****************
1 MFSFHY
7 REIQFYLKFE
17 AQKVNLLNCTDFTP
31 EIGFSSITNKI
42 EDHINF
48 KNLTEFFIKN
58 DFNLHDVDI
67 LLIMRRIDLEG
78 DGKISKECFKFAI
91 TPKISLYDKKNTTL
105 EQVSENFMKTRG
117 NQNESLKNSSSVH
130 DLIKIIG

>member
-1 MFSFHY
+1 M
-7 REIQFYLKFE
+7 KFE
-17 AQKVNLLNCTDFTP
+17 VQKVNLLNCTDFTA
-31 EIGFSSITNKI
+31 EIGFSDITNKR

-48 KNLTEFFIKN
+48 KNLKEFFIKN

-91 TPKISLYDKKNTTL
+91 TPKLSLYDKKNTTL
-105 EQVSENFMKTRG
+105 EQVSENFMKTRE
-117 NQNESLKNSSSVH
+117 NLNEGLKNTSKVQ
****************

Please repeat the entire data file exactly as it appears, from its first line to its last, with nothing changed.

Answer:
1 MFSFHY
7 REIQFYLKFE
17 AQKVNLLNCTDFTP
31 EIGFSSITNKI
42 EDHINF
48 KNLTEFFIKN
58 DFNLHDVDI
67 LLIMRRIDLEG
78 DGKISKECFKFAI
91 TPKISLYDKKNTTL
105 EQVSENFMKTRG
117 NQNESLKNSSSVH
130 DLIKIIG

>member
-1 MFSFHY
+1 M
-7 REIQFYLKFE
+7 KFE
-17 AQKVNLLNCTDFTP
+17 VQKVNLLNCTDFTA
-31 EIGFSSITNKI
+31 EIGFSDITNKR

-48 KNLTEFFIKN
+48 KNLKEFFIKN

-91 TPKISLYDKKNTTL
+91 TPKLSLYDKKNTTL
-105 EQVSENFMKTRG
+105 EQVSENFMKTRE
-117 NQNESLKNSSSVH
+117 NLNEGLKNTSKVQ